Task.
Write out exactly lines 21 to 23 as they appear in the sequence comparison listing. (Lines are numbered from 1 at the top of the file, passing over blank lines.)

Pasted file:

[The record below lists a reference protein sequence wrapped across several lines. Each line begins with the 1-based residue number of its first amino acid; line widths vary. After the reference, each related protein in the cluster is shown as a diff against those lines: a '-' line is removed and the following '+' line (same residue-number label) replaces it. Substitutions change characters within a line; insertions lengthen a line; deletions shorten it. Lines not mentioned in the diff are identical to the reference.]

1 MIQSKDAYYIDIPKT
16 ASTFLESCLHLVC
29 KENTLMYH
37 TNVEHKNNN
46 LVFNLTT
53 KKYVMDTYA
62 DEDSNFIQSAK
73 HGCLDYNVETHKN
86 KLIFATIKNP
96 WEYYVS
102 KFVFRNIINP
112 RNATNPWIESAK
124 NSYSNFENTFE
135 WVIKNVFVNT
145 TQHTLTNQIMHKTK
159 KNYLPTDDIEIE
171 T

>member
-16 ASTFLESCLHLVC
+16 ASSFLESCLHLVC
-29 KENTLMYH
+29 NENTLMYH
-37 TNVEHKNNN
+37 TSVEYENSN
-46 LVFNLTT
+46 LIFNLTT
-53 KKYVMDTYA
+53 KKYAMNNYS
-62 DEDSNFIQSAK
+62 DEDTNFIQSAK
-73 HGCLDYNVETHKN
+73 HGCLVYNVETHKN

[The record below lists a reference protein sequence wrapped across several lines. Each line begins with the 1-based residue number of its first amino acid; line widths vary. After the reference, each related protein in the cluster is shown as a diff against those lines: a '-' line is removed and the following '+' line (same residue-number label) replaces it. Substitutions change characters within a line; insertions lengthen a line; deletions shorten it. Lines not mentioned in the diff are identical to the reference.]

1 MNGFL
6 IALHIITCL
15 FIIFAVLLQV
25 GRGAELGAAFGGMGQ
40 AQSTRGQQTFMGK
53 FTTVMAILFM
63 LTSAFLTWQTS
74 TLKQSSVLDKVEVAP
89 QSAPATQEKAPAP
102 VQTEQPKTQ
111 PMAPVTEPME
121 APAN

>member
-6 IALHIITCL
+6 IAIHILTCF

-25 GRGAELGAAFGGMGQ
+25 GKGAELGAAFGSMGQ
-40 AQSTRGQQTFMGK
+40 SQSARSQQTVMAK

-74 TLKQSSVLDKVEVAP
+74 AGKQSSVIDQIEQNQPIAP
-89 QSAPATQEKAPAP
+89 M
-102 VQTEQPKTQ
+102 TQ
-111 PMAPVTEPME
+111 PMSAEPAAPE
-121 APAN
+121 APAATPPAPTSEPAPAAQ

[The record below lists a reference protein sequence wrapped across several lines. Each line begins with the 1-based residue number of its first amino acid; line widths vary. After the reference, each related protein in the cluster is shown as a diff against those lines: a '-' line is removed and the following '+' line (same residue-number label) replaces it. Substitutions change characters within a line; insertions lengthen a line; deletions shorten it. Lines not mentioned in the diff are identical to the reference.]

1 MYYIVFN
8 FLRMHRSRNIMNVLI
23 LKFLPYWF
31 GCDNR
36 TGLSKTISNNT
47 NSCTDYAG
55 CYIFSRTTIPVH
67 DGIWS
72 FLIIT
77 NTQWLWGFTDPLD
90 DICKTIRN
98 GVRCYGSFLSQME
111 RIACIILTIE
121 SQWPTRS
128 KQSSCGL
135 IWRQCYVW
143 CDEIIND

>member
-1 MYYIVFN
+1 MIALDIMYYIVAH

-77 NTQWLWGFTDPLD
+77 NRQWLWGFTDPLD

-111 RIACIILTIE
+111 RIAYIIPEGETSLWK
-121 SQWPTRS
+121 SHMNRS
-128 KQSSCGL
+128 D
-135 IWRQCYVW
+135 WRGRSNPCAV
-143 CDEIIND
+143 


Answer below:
+16 ASSFLESCLHLVC
-29 KENTLMYH
+29 NENTLMYH